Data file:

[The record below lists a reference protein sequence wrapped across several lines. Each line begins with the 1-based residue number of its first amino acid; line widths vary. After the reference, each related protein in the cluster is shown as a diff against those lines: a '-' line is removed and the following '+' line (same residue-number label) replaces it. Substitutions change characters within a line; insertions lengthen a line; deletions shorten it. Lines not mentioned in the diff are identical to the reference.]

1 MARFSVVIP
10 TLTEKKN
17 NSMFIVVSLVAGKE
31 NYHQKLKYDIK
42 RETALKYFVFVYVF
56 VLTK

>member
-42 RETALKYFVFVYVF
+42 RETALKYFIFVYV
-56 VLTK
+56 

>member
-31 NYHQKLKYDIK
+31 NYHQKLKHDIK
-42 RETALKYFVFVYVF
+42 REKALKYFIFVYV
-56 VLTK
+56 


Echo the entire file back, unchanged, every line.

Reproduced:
[The record below lists a reference protein sequence wrapped across several lines. Each line begins with the 1-based residue number of its first amino acid; line widths vary. After the reference, each related protein in the cluster is shown as a diff against those lines: a '-' line is removed and the following '+' line (same residue-number label) replaces it. Substitutions change characters within a line; insertions lengthen a line; deletions shorten it. Lines not mentioned in the diff are identical to the reference.]

1 MARFSVVIP
10 TLTEKKN
17 NSMFIVVSLVAGKE
31 NYHQKLKYDIK
42 RETALKYFVFVYVF
56 VLTK

>member
-42 RETALKYFVFVYVF
+42 RETALKYFIFVYV
-56 VLTK
+56 

>member
-31 NYHQKLKYDIK
+31 NYHQKLKHDIK
-42 RETALKYFVFVYVF
+42 REKALKYFIFVYV
-56 VLTK
+56 